Dianne Feinstein wished to make a statement.
The former San Francisco mayor was running for California governor and, knowing she would never win the endorsement of the far left, chose instead to stick those activists in the eye.
“Yes, I support the death penalty,” Feinstein told fellow Democrats at the party’s state convention. “It is an issue that cannot be fudged or hedged.”
A chorus of boos sounded like thunder. Feinstein stared straight ahead, unblinking, for nearly 30 seconds as the fury washed over her. (Meantime, cameras rolled to capture the made-for-TV moment, intended to dispel the notion of Feinstein as some kooky San Francisco liberal.)
That was back in 1990. But for some Democrats, the anger never let up.
And now, with Feinstein ailing, some of her ideological foes are hoping to exploit the moment by agitating for the senator’s resignation and replacement with someone more to their liking, which is to say further to the political left.
A favorite is Oakland’s Rep. Barbara Lee, a declared candidate to replace Feinstein — and, it should be noted, not among those calling for the senator to immediately stand aside.
The time may soon come for the 89-year-old Feinstein to call it a career, despite her deep reluctance. Gov. Gavin Newsom, who would pick her replacement, should then resist efforts on the left to hijack the Senate seat by appointing Lee or some other uber-liberal.
He should appoint a caretaker who agrees to finish out Feinstein’s term, which ends in January 2025, and leave it to voters to sort among several candidates bidding to be her long-term successor.
Feinstein’s decline has been well noted. It’s not cognitive issues, however, but a bad case of shingles that has kept her housebound in California, a continent away from her responsibilities in Washington. Feinstein hasn’t cast a Senate vote since mid-February.
Plenty of senators have been absent for extended periods. Pennsylvania Democrat John Fetterman, who was just elected in November, spent more than six weeks in the hospital being treated for severe depression. Republican Leader Mitch McConnell returned to the Senate Monday after a six-week recovery from a fall.
Feinstein’s nonattendance has been more acutely felt because of her role on the Senate Judiciary Committee. Without her presence, Democrats have been unable to confirm a backlog of President Biden’s judicial nominees, an important part of his agenda and a high priority for the party given President Trump’s rightward reshaping of the federal courts.
In a concession — the latest, after declining to seek reelection — Feinstein last week asked the Senate’s Democratic leader to appoint a temporary replacement on the committee until she can return to Washington. That, however, requires consent from a significant number of Republicans, which seems quite unlikely.
So Feinstein may face a choice: Head back to Capitol Hill, whatever physical difficulties it entails, or continue being a hindrance to her party and president.
Even those sympathetic to the senator, who smell more than a whiff of ageism and misogyny in calls for her resignation, suggest Feinstein cannot and should not attempt to serve out her term convalescing in San Francisco.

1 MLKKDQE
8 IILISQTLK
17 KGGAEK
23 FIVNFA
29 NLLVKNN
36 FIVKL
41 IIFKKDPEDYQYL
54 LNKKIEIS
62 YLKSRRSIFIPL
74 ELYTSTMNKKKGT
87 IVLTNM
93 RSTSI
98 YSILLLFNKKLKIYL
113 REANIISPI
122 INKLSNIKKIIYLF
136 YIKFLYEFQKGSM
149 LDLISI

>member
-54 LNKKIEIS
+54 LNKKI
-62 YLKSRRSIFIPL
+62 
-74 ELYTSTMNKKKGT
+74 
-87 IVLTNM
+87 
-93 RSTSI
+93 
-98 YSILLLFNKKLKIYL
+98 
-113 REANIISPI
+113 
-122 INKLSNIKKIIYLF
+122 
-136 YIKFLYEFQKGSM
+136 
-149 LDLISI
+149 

“We are going to need her vote on the Senate floor eventually,” said Sen. Amy Klobuchar (D-Minn.), adding that Feinstein’s return “sure better happen before the debt ceiling vote.”
If Feinstein were to step down, it would present Newsom with a quandary he has largely visited upon himself.
When Sen. Kamala Harris resigned to become vice president, the governor named Alex Padilla as her replacement. Newsom was criticized for failing to appoint a Black woman, filling a void Harris left with her departure and so, in a characteristically rash move, Newsom pledged to do just that if Feinstein were to vacate her seat.
Lee fits the specifications, as a Black woman with deep political experience.
But it’s different now with a hard-fought Senate campaign underway. Irvine Rep. Katie Porter and Burbank’s Adam B. Schiff are both strong contenders for the seat. The governor shouldn’t be substituting his judgment for that of voters by giving an advantage to Lee or any other candidate with the primary election less than a year off.
Feinstein never found favor with the far left. Too conservative, relatively speaking. Too proper and prim.
But for much of her career, she was the most popular politician in California, her positions — such as support for the death penalty — closely aligning with those of the state’s political mainstream.
Even as Feinstein sought reelection in 2018 at age 85, when her infirmity was no secret, she easily turned aside a challenge from the more liberal Kevin de León.
So it’s no coincidence the loudest voices now calling for Feinstein’s ouster are coming from the left, chief among them Rep. Ro Khanna, a Bernie Sanders Democrat and co-chair of Lee’s Senate campaign.
Lee is deeply beloved in her East Bay Area district and greatly respected by Democrats she has served alongside. It’s questionable, though, whether her politics will prove palatable to voters statewide.
When Newsom was fighting an attempted recall, Democrats were quick to condemn it as a power grab and an effort by Republicans to seize an office they would otherwise have a hard time winning under normal circumstances. It’s no different when liberal Democrats try to short-circuit the process.
Lee should make her best case as a candidate for the Senate seat, without intervention from the governor.
Then voters can decide.